Preprint Article Version 1 Preserved in Portico This version is not peer-reviewed

Savouring as an Intervention to Decrease Negative Affect in Anxious Mothers of Children with Autism and Neurotypical Children

Version 1 : Received: 12 April 2021 / Approved: 13 April 2021 / Online: 13 April 2021 (10:22:26 CEST)

How to cite: Pereira, A.S.; Azhari, A.; Hong, C.A.; Gaskin, G.E.; Borelli, J.; Esposito, G. Savouring as an Intervention to Decrease Negative Affect in Anxious Mothers of Children with Autism and Neurotypical Children. Preprints 2021, 2021040340 (doi: 10.20944/preprints202104.0340.v1). Pereira, A.S.; Azhari, A.; Hong, C.A.; Gaskin, G.E.; Borelli, J.; Esposito, G. Savouring as an Intervention to Decrease Negative Affect in Anxious Mothers of Children with Autism and Neurotypical Children. Preprints 2021, 2021040340 (doi: 10.20944/preprints202104.0340.v1).

Abstract

Savouring is an emotion regulation strategy and intervention that focuses on the process of attending, intensifying and prolonging positive experiences and positive affect associated with these memories. Personal savouring involves a reflection on positive memories that are specific to the individual and do not involve others. In contrast, relational savouring entails reflecting on instances when people were responsive to the needs of their significant others. Such interventions hold potential to benefit parents of children with autism spectrum disorder (ASD). Mothers of children with ASD tend to experience higher anxiety, lower positive affect (PA) and more negative affect (NA) compared to mothers of neurotypical children, leading to a diminished overall well-being. Moreover, ASD has multiplied by up to four times in the recent decade. Thus, this paper investigates whether savouring may enhance the overall well-being of mothers of young children with ASD by increasing positive affect and decreasing negative affect. 52 mothers of neurotypical children and 26 mothers of children with ASD aged 3-7 years old were given a series of questionnaires and randomly assigned to either relational savouring or personal savouring conditions. In relational savouring, mothers were asked to reflect upon a shared positive experience with their child while in the personal savouring condition, a personal positive experience was recalled. Across mothers of children with ASD and neurotypical children, findings suggest that savouring leads to a decrease in NA (p < .01) but not increases in PA. Similarly, mothers with higher levels of anxiety experience a greater decrease in NA (p < .001) compared to mothers with lower levels of anxiety post-savouring. This study proposes that a brief savouring intervention may be effective among mothers of preschoolers. As lower levels of negative affect is linked to healthier psychological well-being, mothers might be able to engage in more effective and warm parenting after savouring exercises, which would cultivate positive mother-child relationships that benefit their children in the long-term.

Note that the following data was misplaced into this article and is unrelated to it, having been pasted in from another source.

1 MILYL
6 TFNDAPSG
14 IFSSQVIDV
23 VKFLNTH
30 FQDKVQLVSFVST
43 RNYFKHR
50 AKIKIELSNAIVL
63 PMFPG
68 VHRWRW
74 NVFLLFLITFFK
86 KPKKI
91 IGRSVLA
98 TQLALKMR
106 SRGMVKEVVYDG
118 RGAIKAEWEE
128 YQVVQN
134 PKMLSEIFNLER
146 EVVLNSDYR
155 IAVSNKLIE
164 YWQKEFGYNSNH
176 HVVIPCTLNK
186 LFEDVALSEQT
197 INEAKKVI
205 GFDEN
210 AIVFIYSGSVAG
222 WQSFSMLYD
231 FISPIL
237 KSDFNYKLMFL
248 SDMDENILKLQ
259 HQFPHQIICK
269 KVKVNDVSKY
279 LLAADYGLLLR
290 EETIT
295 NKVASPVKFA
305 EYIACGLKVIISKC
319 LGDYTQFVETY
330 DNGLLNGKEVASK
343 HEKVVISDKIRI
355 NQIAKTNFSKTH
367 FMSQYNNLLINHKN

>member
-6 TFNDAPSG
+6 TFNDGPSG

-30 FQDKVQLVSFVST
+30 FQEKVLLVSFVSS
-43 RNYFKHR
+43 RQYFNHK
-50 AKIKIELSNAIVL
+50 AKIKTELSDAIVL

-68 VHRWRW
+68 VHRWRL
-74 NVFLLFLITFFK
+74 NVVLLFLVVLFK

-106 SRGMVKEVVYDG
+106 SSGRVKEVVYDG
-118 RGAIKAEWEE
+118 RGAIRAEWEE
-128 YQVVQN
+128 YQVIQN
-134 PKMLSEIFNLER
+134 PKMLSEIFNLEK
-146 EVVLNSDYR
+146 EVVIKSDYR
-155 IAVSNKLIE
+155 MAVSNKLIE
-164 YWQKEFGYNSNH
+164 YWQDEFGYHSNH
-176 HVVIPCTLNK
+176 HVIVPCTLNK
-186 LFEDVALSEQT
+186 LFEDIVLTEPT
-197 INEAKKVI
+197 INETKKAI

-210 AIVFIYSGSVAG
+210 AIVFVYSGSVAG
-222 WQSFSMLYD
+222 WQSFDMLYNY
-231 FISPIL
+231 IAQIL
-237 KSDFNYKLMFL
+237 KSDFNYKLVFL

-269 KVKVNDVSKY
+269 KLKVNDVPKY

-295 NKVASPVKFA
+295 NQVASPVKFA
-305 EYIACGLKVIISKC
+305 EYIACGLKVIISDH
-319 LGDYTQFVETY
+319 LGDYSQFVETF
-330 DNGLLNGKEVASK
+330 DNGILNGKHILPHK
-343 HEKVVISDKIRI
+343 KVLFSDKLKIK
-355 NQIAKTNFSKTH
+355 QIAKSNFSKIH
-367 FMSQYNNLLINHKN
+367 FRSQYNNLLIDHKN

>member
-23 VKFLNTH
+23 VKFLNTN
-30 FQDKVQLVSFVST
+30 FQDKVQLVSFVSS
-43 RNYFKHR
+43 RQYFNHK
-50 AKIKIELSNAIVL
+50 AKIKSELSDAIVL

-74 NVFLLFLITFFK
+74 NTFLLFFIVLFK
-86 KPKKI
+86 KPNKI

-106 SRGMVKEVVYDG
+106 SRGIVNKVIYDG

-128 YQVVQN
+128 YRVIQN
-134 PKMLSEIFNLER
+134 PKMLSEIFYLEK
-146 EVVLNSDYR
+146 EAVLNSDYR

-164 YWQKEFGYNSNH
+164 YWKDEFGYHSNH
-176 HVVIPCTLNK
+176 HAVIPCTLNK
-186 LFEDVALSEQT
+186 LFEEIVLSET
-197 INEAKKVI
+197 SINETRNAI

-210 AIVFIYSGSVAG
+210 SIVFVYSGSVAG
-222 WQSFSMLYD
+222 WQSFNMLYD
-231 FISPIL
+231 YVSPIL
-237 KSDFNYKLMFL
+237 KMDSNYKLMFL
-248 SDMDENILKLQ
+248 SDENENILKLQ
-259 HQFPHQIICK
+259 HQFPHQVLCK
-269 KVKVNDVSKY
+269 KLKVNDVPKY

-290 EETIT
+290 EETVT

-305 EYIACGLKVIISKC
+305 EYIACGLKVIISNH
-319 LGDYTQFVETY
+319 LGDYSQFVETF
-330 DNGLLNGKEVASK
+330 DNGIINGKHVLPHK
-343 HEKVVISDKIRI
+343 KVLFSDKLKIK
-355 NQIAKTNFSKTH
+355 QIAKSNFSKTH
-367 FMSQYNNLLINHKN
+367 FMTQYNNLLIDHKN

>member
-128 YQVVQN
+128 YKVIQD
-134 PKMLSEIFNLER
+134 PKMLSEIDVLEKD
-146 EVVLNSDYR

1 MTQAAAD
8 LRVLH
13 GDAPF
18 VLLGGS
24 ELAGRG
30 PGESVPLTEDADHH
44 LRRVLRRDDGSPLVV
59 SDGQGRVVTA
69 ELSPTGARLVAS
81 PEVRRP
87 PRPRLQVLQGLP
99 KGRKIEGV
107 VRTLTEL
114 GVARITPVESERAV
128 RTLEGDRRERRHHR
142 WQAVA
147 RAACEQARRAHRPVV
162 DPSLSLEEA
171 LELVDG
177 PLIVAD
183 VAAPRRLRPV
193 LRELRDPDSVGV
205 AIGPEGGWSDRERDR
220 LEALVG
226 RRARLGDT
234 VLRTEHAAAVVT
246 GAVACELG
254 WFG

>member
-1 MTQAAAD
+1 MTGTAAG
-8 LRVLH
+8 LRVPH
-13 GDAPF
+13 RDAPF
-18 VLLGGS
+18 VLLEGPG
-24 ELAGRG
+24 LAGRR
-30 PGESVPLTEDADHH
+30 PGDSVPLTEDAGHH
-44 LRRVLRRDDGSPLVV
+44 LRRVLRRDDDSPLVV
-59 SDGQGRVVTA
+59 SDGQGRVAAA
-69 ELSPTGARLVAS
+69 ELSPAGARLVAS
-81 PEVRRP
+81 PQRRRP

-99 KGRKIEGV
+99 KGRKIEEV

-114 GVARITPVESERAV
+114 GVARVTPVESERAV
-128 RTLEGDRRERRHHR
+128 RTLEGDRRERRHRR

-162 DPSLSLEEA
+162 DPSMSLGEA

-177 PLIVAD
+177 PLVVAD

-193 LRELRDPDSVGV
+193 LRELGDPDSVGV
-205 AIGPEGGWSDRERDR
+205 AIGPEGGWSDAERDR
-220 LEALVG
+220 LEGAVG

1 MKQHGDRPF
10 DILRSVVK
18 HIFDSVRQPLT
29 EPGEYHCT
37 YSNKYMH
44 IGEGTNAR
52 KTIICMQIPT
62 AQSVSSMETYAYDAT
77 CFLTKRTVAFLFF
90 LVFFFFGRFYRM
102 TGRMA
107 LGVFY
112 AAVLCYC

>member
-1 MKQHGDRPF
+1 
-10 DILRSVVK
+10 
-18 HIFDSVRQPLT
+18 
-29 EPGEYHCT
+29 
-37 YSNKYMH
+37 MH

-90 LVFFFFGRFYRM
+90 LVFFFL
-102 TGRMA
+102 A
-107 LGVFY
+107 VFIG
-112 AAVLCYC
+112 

Subject Areas

savouring; affect; anxiety; mothers; autism spectrum disorder; ASD

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